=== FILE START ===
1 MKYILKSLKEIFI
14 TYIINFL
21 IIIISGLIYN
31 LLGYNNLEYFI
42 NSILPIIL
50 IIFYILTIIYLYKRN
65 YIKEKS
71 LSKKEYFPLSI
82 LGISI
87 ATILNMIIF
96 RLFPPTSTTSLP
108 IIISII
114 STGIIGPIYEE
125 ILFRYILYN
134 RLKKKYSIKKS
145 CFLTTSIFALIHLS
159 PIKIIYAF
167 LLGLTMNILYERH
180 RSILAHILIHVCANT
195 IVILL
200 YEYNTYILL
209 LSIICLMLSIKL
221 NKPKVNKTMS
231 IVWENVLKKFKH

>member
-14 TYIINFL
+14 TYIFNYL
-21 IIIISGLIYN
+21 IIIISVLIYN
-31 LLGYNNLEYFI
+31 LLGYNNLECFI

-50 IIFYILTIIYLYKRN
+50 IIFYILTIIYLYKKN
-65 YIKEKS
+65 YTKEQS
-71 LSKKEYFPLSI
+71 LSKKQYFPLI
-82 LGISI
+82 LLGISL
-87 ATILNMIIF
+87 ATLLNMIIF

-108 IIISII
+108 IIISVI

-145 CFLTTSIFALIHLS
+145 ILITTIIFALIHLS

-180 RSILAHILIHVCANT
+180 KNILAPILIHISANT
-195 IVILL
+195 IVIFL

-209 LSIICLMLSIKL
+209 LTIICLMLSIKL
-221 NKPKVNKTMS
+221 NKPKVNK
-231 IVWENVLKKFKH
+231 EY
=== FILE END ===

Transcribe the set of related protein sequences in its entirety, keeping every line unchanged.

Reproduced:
1 MKYILKSLKEIFI
14 TYIINFL
21 IIIISGLIYN
31 LLGYNNLEYFI
42 NSILPIIL
50 IIFYILTIIYLYKRN
65 YIKEKS
71 LSKKEYFPLSI
82 LGISI
87 ATILNMIIF
96 RLFPPTSTTSLP
108 IIISII
114 STGIIGPIYEE
125 ILFRYILYN
134 RLKKKYSIKKS
145 CFLTTSIFALIHLS
159 PIKIIYAF
167 LLGLTMNILYERH
180 RSILAHILIHVCANT
195 IVILL
200 YEYNTYILL
209 LSIICLMLSIKL
221 NKPKVNKTMS
231 IVWENVLKKFKH

>member
-14 TYIINFL
+14 TYIFNYL
-21 IIIISGLIYN
+21 IIIISVLIYN
-31 LLGYNNLEYFI
+31 LLGYNNLECFI

-50 IIFYILTIIYLYKRN
+50 IIFYILTIIYLYKKN
-65 YIKEKS
+65 YTKEQS
-71 LSKKEYFPLSI
+71 LSKKQYFPLI
-82 LGISI
+82 LLGISL
-87 ATILNMIIF
+87 ATLLNMIIF

-108 IIISII
+108 IIISVI

-145 CFLTTSIFALIHLS
+145 ILITTIIFALIHLS

-180 RSILAHILIHVCANT
+180 KNILAPILIHISANT
-195 IVILL
+195 IVIFL

-209 LSIICLMLSIKL
+209 LTIICLMLSIKL
-221 NKPKVNKTMS
+221 NKPKVNK
-231 IVWENVLKKFKH
+231 EY